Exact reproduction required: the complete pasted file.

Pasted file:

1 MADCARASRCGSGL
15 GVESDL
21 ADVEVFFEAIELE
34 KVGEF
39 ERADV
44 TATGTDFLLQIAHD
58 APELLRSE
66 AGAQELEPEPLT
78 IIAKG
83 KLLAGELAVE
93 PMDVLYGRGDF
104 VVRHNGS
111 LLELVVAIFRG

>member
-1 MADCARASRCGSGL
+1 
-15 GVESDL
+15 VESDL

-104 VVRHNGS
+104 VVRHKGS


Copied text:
1 MADCARASRCGSGL
15 GVESDL
21 ADVEVFFEAIELE
34 KVGEF
39 ERADV
44 TATGTDFLLQIAHD
58 APELLRSE
66 AGAQELEPEPLT
78 IIAKG
83 KLLAGELAVE
93 PMDVLYGRGDF
104 VVRHNGS
111 LLELVVAIFRG

>member
-1 MADCARASRCGSGL
+1 
-15 GVESDL
+15 VESDL

-104 VVRHNGS
+104 VVRHKGS